What Microphone is Best for Me?
Choosing the right microphone is imperative in live sound application. The sound profile of what you are mic'ing will determine the optimal microphone. Are smooth lower sounds or pounding bass important? Or high pitched rapidly clear articulation? Also keep in mind your performing style. Are you…frenetically moving up and down on stage? A drummer that vivaciously flairs their sticks up high? Vocals - Dynamic Microphones are great for live singing performances. AMS recommends our range of Handheld Dynamic Microphones
. These microphones tend to have a round sound, that “cuts the mix" better then more expensive condenser microphones, and also can take a beating. Dynamic mics are not only inexpensive, but also can capture all frequencies that the human voice can create! If the vocalist has a thinner voice then the precision of a Condenser Microphones' high end is in need. Of course if you are dancing or moving during your performance then a wireless microphone is in need.
Can be mic'd through an amplifier or directly from the sound hole of the guitar. Electric Guitars share the same frequencies as a human voice, so a dynamic microphone would be best used to mic a guitar amp. For example, a popular choice for electric guitars is the Shure SM57
among other great Dynamic Instrument Microphones
. If you want to mic an acoustic guitar directly, then we recommend using a mic with high sensitivity which can pick up on softer details such as an Instrument Condenser Microphone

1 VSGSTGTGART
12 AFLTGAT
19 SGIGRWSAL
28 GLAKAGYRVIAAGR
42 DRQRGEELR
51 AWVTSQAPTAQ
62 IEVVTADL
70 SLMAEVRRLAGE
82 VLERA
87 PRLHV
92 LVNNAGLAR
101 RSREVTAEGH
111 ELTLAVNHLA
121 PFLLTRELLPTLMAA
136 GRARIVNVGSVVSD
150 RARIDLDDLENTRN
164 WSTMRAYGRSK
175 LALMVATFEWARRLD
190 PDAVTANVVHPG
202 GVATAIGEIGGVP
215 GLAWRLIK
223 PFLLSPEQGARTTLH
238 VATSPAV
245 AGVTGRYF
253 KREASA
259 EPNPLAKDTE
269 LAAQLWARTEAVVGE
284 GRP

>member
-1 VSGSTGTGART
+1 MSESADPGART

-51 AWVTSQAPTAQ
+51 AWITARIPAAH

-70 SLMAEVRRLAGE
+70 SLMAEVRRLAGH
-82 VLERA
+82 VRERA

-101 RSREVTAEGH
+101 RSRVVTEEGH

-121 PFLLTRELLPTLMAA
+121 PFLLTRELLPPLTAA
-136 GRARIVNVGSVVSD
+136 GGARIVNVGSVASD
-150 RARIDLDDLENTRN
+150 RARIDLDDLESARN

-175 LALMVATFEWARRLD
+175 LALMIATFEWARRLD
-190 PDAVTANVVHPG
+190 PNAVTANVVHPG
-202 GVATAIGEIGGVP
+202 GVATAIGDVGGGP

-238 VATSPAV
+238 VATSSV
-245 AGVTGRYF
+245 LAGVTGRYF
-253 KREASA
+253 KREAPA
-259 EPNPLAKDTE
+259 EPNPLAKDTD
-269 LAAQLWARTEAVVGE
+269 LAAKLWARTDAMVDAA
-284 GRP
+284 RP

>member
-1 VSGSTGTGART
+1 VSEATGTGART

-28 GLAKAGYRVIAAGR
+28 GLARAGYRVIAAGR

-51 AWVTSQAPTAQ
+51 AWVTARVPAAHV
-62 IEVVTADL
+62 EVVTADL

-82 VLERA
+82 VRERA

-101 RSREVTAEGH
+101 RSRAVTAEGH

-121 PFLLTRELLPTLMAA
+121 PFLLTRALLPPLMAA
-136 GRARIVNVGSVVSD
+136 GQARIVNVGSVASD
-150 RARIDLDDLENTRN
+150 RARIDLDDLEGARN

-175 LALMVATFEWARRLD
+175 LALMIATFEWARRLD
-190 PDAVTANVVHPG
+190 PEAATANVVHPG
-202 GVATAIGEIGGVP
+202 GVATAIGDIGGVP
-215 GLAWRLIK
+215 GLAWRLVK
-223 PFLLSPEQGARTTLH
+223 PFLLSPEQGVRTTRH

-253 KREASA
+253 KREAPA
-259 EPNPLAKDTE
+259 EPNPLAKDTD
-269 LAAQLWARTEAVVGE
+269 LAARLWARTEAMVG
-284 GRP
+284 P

Pianos have a wide range of frequencies (notes) that can be played. So generally you would want to use a stereo pair of condenser microphones. The two condenser microphones, either large or small diaphragm, should be placed above the strings, but away from the hammers, one on the lower notes, and the other for the upper notes.
Since drum sets have so many different components, the best condition would be to have an individual microphone for each drum and cymbals. For this reason AMS provides excellent drum microphone packages, from 3 to 7 microphones. Click here to check out our Drum Microphone Packages
. Each component has different sound characteristics they give off, so to do the microphones associated. Cardioid Dynamic microphones are tuned for the cracks and thumps of toms and kick drums, Supercardioid dynamic mics for snare drums, and Overhead Condenser microphones for Cymbals and Drums.
Electric instruments can be directly wired to your recording platform or mixer, but also can be mic'd through the amplifier. Recording an amp through a microphone can express the instrument in more of a live sound experience. Some like it grittier then clean and so to, you may find that you enjoy the sound of your electric instrument through its amplifier rather than a direct feed.
Things to remember while buying Microphones
- Always keep in mind the application of any given microphone.
It's all about what you want to record and in what style. Subtle changes in microphone design may alter the way a listener experiences a performance. Louder sound sources dictate the use of high quality dynamic mics whereas general concert venues will need good quality condenser microphones. If in doubt, go with the overall workhorse of microphones, the Dynamic Mic. They are the multi-purpose microphones that can be used in almost any application.
- Wireless or Stationary - Simply put, will you be moving around during your performance?
If so, then you definitely want to be using a wireless microphone. The key word for all microphones is application. The same as stationary mics, you must think about the application of your wireless mic in performance. How will you be moving? Do you need to use your hands? These are the types of questions you must ask yourself to decipher between wireless headsets/handsets, and wireless lavalier microphones.
Know your Microphone!
Using the right microphone and understanding the polar pattern of your microphone, will allow more gain (volume) and less feedback.